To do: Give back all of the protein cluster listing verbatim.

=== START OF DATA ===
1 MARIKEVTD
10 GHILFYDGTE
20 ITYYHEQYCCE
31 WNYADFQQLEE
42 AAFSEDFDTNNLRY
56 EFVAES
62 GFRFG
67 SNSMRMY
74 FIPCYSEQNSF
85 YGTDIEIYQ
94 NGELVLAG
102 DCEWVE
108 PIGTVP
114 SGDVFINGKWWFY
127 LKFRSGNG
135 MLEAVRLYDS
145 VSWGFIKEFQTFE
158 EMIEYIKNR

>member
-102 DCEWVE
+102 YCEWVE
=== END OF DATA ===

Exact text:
1 MARIKEVTD
10 GHILFYDGTE
20 ITYYHEQYCCE
31 WNYADFQQLEE
42 AAFSEDFDTNNLRY
56 EFVAES
62 GFRFG
67 SNSMRMY
74 FIPCYSEQNSF
85 YGTDIEIYQ
94 NGELVLAG
102 DCEWVE
108 PIGTVP
114 SGDVFINGKWWFY
127 LKFRSGNG
135 MLEAVRLYDS
145 VSWGFIKEFQTFE
158 EMIEYIKNR

>member
-102 DCEWVE
+102 YCEWVE